Those are just two of the many processes that have been put in place to speed up decision making. I agree with the member that it is taking too long. He has my assurance that the matter has my full attention, as I said when we discussed the matter previously.
Ukrainian Refugees (MS Ambition)
To ask the Scottish Government what proportion of those previously accommodated on the MS Ambition are now in settled or permanent accommodation. (S6O-02314)
All guests on the MS Ambition successfully disembarked the ship by the end of March. A great deal of work was undertaken by the Scottish Government, Glasgow City Council and other key partners to support guests into suitable alternative accommodation; I thank partners for their collegiate working on that. We have not published data specifically on people from the MS Ambition who were matched to accommodation but, since the supersponsor scheme began, about 6,000 individuals have been matched or rematched to accommodation in Scotland, and about half have gone into social or council housing.
The supersponsor scheme is a significant success, but demand for rapid housing is an understandable consequence of it. Some Ukrainians have stayed in temporary accommodation for long periods. Given that it is right for people to move to more permanent accommodation across the country, will the Scottish Government commit to prioritising easier access to the private rented sector in appropriate locations, to give families the space and certainty that they need?
Bob Doris is correct that welcome accommodation, including ships, is intended to provide an immediate place of sanctuary. Our priority is to settle people into longer-term accommodation. Displaced Ukrainians can find it difficult to access private rented housing; the review of the supersponsor scheme, which was published in November, covered that. The Minister for Housing and I are looking at a range of options, which could include further support, to enhance existing local interventions and help people to access private rented sector housing.
Key Workers in Rural Areas (Empty Homes)
To ask the Scottish Government whether it will provide an update on the progress of its plans to bring empty homes back into use as affordable homes for key workers in rural areas. (S6O-02315)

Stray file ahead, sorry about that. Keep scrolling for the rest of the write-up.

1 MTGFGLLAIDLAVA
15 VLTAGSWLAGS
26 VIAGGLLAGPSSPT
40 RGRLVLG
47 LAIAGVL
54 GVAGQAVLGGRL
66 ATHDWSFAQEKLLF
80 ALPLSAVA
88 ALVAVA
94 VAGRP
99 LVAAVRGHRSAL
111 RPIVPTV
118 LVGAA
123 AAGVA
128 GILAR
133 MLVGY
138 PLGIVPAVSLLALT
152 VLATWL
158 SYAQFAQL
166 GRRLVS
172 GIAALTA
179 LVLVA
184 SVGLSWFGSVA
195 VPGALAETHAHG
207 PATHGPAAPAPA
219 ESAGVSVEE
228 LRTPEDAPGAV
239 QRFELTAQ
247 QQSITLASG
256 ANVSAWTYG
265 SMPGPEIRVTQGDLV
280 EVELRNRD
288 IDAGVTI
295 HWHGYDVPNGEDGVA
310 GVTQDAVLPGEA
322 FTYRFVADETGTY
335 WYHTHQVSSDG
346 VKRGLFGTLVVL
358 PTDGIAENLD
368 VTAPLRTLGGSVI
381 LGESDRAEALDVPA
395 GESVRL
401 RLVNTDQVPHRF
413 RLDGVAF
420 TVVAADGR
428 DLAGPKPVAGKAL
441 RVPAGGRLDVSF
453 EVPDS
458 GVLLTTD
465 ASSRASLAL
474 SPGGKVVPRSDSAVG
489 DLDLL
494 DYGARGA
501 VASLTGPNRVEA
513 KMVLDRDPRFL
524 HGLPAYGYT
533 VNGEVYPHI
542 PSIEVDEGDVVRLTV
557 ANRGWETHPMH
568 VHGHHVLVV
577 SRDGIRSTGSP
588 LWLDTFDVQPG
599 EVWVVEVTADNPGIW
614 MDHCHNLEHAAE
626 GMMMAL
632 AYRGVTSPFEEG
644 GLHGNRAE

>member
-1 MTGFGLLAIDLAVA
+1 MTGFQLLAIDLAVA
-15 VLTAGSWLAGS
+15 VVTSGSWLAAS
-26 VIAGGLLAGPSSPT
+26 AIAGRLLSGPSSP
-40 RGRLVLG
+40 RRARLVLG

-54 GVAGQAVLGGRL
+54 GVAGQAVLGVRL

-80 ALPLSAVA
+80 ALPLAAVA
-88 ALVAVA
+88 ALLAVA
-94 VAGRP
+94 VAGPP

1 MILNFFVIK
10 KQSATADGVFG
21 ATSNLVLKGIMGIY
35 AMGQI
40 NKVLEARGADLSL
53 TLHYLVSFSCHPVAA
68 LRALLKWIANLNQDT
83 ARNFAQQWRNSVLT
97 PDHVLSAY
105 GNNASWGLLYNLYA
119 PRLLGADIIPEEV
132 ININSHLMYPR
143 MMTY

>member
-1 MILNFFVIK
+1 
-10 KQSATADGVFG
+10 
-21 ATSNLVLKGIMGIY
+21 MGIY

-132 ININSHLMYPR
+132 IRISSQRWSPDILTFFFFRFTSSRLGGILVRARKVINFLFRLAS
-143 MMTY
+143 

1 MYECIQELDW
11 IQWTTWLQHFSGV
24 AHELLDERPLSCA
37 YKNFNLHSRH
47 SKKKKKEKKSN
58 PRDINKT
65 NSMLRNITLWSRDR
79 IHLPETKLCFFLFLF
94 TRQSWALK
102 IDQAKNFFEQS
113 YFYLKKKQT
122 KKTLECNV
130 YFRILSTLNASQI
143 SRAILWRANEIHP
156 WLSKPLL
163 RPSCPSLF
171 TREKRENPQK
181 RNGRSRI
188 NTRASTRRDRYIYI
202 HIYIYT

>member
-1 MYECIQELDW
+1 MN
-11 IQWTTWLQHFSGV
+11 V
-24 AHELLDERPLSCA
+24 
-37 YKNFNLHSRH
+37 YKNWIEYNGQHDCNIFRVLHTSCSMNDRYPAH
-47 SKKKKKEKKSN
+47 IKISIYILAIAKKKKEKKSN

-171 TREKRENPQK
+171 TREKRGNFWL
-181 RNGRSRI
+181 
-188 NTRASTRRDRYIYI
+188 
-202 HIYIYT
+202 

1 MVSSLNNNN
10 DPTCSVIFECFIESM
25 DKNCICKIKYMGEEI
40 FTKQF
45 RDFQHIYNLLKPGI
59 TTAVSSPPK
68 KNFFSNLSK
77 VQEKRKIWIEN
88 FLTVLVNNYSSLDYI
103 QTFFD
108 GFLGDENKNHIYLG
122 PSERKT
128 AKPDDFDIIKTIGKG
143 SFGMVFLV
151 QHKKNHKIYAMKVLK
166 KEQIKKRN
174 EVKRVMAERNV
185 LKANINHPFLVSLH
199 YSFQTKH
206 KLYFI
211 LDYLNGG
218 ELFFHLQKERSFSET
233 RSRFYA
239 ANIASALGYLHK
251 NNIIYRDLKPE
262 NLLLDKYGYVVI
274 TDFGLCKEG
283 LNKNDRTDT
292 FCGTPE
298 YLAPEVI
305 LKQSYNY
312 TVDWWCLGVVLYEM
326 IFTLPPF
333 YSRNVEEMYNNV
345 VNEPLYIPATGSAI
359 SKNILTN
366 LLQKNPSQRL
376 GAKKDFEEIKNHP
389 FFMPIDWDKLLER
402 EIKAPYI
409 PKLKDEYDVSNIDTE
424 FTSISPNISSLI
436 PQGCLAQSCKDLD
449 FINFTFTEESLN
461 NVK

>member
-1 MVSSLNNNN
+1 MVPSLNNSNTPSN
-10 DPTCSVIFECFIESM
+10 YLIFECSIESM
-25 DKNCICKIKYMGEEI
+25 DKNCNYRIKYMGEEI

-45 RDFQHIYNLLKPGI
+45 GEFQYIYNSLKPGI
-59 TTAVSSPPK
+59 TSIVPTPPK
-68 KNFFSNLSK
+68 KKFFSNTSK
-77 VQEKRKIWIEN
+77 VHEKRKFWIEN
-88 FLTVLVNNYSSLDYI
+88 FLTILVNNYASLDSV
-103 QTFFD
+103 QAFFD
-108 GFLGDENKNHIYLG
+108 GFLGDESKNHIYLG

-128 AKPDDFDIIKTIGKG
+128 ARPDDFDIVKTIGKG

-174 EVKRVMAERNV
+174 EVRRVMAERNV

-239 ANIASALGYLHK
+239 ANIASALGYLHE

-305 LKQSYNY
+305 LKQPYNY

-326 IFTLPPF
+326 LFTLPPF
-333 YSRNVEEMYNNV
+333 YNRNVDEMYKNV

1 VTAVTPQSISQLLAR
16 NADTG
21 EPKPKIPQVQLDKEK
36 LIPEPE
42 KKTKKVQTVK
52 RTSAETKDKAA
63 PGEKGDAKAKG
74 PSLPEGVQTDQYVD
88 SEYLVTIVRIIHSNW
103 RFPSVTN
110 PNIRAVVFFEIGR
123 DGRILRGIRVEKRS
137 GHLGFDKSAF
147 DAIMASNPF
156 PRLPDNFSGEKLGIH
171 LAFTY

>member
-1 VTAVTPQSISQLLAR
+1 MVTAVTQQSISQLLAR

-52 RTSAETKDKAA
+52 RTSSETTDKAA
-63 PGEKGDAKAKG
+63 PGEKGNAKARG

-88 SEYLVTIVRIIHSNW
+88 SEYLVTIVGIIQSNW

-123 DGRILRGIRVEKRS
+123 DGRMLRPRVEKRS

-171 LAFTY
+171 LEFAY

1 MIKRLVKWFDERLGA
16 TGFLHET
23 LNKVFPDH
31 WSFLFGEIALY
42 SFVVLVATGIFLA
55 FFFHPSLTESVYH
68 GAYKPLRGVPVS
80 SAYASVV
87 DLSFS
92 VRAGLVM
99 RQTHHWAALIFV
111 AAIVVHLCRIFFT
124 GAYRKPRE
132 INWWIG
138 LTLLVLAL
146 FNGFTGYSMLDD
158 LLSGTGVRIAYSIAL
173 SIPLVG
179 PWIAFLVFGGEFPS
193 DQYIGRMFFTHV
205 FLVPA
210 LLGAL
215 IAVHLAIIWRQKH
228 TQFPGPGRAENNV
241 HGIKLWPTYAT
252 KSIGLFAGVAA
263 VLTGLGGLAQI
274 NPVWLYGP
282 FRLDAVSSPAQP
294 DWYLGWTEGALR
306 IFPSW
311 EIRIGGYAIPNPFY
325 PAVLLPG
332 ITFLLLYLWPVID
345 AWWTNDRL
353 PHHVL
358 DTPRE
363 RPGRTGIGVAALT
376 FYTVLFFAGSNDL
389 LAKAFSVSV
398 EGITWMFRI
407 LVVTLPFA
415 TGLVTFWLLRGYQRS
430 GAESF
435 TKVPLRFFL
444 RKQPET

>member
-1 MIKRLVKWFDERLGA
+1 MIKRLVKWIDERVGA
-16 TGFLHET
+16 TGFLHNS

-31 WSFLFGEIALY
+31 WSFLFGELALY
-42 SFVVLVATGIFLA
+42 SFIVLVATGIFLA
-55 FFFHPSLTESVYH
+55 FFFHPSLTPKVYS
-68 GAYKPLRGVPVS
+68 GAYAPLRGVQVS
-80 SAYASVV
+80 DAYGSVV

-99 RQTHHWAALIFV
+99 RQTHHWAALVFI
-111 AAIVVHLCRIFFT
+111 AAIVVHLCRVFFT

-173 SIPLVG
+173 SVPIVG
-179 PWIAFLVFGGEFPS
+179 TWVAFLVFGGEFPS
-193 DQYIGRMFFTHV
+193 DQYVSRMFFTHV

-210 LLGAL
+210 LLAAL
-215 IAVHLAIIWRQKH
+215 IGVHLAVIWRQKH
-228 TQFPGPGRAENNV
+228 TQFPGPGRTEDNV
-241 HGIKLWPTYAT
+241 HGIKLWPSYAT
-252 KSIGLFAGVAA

Good-quality affordable housing is essential to attract people—particularly key workers—to rural communities and retain them. We are making available up to £25 million for affordable homes for key workers, which is one of a range of actions that we are taking to support the delivery of 110,000 affordable homes across Scotland by 2032, with at least 10 per cent of them in remote, rural and island areas. In June, we will meet Scotland’s Housing Network to share with local authorities further information on the fund, and we will include details in our remote, rural and islands housing action plan, which will be published shortly.
Job vacancy rates in NHS Western Isles continue to increase. Given that many young local people cannot find an affordable home locally, we risk potential additions to the workforce moving elsewhere. How can the Government help to fill NHS, social care and other essential job vacancies in island areas?
We recognise the challenges in recruiting key workers in rural and island areas. The fund has been put in place to support the broader work that local authorities undertake to meet the housing needs of key workers, including work through the affordable housing supply programme.
We fully expect local authorities to engage with public sector employers, including NHS Scotland, to identify properties that can be purchased for or targeted at key workers directly or through leasing arrangements with employers.
After 16 years of the Scottish National Party Government, the number of long-term empty homes in Scotland has more than doubled to more than 27,000. SNP and Green ministers are presiding over a housing crisis and do not seem to have a plan to fix it. I will ask a specific question. When will the Government introduce emergency legislation to put in place compulsory sale orders and ensure that unoccupied properties can be lived in again as homes?
As I said, we are looking at the rural housing action plan, which we will publish shortly. We continue to fund the successful Scottish Empty Homes Partnership. As we move into phase 2, we want to develop a more strategic approach to bring more empty homes back into use and embed the approach in the partnership and with its delivery partners. That will help us to deliver our aims of making best use of existing stock, as I said, and of increasing the supply of affordable housing for those who need it.
People including key workers in the east neuk of Fife are desperate for a home that they can afford. What work has the minister done to promote use of the rural housing burden mechanism, together with the Communities Housing Trust? That has succeeded in the Highlands but has not been spread to the rest of the country.
Mr Rennie and I have met to discuss that matter on a number of occasions. As I mentioned, the rural housing action plan is not only to do with remote areas, although there are, obviously, remote and rural parts of Fife, too. As I said, we will publish the action plan shortly.